As Grant sized up her customers, she also appraised the uncertain economic climate. Alternating periods of war and peace drove unpredictable cycles of economic growth and recession. These led to fluctuations in the value of money, consumer demand, and the prices and supply of goods, all of which affected Grant’s shopkeeping business.

Temperance Grant had no choice but to act as her own financial institution. There were no large private banks to provide loans. There was no United States Treasury or Federal Reserve to stabilize markets or the monetary supply. Grant’s lending policies contributed to Newport’s financial infrastructure. Like other female retailers, she consistently allowed sailors, soldiers, and their families to purchase goods on credit against their future wages. Her actions greased the wheels of Atlantic commerce and provided an important safety net to lower-class households.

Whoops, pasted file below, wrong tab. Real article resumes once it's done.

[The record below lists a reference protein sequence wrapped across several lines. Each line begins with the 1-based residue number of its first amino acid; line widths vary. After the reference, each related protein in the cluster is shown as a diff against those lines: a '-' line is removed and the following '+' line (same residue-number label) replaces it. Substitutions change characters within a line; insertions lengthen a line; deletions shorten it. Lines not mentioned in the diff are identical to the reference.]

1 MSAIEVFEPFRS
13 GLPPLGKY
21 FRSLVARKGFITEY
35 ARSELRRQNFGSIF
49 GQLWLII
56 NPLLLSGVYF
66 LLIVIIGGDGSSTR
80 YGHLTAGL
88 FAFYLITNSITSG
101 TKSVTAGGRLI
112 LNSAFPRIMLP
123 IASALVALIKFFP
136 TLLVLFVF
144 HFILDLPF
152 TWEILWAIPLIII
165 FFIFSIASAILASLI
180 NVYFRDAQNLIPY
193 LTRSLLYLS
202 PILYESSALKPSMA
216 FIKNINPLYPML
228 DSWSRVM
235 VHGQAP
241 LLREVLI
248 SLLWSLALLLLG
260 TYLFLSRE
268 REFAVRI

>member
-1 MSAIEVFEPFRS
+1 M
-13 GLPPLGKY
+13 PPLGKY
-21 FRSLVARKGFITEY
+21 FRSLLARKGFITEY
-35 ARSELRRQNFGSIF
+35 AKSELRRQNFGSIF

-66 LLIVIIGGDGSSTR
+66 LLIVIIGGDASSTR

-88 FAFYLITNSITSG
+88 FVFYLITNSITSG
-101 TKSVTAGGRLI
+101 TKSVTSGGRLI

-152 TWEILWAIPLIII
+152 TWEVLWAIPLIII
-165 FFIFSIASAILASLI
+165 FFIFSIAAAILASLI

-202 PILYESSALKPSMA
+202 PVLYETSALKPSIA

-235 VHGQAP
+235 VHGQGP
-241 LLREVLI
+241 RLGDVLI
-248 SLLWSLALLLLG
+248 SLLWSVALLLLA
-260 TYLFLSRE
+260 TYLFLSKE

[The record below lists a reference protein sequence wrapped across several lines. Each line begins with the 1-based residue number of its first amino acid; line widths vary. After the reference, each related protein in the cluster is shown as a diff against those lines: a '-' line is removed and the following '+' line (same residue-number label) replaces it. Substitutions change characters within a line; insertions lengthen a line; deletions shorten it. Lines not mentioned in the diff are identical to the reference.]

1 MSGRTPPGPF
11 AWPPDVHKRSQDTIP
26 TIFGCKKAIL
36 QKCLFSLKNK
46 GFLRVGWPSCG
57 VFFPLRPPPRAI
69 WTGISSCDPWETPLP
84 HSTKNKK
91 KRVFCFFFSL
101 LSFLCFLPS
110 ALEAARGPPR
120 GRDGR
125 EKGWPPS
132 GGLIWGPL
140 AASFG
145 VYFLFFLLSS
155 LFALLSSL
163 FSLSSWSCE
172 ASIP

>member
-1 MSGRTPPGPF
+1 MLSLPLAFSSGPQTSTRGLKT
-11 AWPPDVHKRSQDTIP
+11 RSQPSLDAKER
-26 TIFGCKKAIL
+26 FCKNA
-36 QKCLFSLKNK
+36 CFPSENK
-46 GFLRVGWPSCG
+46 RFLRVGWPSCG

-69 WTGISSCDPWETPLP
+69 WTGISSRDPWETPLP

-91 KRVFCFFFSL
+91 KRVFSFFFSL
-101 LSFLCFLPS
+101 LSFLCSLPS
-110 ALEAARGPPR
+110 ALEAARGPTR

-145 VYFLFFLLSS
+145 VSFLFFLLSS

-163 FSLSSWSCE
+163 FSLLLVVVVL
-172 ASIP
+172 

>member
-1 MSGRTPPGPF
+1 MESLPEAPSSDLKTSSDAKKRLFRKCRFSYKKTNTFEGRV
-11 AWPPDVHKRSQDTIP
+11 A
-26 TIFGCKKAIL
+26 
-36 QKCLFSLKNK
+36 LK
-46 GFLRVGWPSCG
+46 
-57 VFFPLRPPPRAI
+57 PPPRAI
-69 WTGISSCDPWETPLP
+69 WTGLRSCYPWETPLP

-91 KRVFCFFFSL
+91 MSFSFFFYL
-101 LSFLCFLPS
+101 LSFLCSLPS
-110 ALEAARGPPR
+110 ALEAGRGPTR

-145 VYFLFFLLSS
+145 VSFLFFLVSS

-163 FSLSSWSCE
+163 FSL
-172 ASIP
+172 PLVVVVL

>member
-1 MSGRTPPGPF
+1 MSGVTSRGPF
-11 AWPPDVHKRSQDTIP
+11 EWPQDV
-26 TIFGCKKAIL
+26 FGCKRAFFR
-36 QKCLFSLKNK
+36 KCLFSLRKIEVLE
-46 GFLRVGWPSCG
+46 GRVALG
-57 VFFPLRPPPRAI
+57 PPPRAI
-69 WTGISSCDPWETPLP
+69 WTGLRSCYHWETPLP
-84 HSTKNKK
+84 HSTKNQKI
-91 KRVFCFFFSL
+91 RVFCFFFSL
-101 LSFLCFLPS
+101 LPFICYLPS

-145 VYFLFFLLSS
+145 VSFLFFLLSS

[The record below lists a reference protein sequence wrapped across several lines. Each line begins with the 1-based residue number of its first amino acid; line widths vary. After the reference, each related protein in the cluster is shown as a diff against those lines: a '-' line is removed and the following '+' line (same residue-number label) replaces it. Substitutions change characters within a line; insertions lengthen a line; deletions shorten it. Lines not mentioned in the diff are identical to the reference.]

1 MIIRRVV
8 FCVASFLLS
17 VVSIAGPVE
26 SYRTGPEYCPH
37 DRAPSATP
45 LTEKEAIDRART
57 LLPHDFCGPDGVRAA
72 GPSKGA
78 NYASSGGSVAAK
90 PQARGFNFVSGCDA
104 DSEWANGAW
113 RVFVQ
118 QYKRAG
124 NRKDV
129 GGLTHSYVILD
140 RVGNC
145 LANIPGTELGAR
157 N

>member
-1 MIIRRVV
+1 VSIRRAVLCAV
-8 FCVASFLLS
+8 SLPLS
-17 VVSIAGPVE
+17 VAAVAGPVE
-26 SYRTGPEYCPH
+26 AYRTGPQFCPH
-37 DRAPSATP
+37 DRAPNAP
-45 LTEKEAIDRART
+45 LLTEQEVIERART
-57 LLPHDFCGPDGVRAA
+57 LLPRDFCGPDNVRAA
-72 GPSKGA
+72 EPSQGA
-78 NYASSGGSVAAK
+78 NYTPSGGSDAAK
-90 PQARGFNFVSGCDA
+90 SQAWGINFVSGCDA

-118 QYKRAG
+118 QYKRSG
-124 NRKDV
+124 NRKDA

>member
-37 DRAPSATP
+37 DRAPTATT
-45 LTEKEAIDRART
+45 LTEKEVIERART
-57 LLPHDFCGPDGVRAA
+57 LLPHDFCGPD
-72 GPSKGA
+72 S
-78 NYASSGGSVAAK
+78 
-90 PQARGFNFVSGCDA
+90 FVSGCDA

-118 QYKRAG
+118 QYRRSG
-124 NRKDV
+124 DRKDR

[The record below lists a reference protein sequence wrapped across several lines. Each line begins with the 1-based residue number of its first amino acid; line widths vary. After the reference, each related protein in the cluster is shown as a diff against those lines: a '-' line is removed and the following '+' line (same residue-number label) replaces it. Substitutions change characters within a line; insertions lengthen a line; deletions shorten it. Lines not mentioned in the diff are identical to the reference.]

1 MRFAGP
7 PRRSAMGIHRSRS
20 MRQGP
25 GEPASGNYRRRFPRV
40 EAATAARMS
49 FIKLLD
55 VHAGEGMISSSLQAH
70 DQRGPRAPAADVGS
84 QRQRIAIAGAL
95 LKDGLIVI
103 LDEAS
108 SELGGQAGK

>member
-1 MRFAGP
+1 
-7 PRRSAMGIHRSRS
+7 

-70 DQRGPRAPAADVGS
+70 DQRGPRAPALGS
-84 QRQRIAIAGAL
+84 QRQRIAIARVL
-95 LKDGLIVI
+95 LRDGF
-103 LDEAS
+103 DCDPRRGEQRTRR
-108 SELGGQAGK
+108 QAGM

Grant defended her business practices in the face of criticism. In 1746, less than two years after her husband’s death, she sued a local ship captain for slandering her. Her words in that lawsuit made clear that she saw herself as a powerful entrepreneur. She boldly insisted that she “carried on a large share of Trade and Merchandize” and that she was “well esteemed” for her “just & honest dealing among mankind.” The case helped preserve her reputation. She remained a prosperous shopkeeper, regular litigant, and important lender for decades. She died in 1791 at the age of eighty-two.